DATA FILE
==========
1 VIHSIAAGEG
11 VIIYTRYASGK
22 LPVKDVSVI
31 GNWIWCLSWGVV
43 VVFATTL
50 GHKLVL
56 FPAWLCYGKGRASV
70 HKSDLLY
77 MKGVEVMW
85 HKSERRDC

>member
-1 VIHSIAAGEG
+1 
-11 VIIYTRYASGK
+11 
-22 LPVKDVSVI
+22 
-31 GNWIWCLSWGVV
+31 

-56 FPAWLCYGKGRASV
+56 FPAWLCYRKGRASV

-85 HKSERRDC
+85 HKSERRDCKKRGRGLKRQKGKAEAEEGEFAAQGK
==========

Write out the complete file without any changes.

1 VIHSIAAGEG
11 VIIYTRYASGK
22 LPVKDVSVI
31 GNWIWCLSWGVV
43 VVFATTL
50 GHKLVL
56 FPAWLCYGKGRASV
70 HKSDLLY
77 MKGVEVMW
85 HKSERRDC

>member
-1 VIHSIAAGEG
+1 
-11 VIIYTRYASGK
+11 
-22 LPVKDVSVI
+22 
-31 GNWIWCLSWGVV
+31 

-56 FPAWLCYGKGRASV
+56 FPAWLCYRKGRASV

-85 HKSERRDC
+85 HKSERRDCKKRGRGLKRQKGKAEAEEGEFAAQGK